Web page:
Many innovations can be protected through intellectual property (IP) rights.
If your innovation includes a groundbreaking invention, it can be protected through a patent. Patents protect the interests of inventors by ensuring that an inventor can control the commercial use of their invention.
Copyright protects artistic expressions like music, films, plays, photos, artwork, works of architecture and other creative works. The term “creative works” is defined very broadly for copyright purposes, such that copyright may be used to protect functional texts such as user guides and product packaging as well as works of art.
Design rights protect the shape and form of a product, i.e., what it looks like (whereas the functionality of a product – how it works – is protected by a patent).
There is also legal protection for trademarks and trade secrets. Brands are often covered by Trademarks and Trade Secrets often reflect the way an organisation does business (e.g. sales or production process). If the latter is copied by a competitor, and the information is not in the public domain, this could be treated as industrial espionage. A criminal act.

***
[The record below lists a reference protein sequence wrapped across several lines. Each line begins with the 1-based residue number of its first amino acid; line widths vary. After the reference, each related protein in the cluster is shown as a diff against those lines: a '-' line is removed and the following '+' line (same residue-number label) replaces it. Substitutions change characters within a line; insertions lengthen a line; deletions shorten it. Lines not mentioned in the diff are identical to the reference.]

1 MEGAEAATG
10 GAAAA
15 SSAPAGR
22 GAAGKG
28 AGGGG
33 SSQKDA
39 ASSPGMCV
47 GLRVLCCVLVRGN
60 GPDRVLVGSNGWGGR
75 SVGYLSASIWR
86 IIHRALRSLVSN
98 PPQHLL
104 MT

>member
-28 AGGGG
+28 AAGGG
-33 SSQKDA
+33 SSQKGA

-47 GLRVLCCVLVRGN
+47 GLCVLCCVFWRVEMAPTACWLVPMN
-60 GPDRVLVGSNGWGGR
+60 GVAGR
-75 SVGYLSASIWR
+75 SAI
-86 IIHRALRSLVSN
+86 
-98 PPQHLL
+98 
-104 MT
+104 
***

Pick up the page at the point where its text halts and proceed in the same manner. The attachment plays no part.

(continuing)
Components of IP
New Intellectual Property
Intellectual property protection is essential to avoid having your potentially valuable ideas stolen and imitated without punishment. Check what you can protect and how with the UK government’s Intellectual Property Office or the British Library’s IP Centre.
Do you have existing patents, copyright or design rights you can exploit? And are you confident that you are not infringing anyone else’s IP?
You may be able to create value from your IP by licensing it out to another business; equally you may need to license in IP from another rights holder.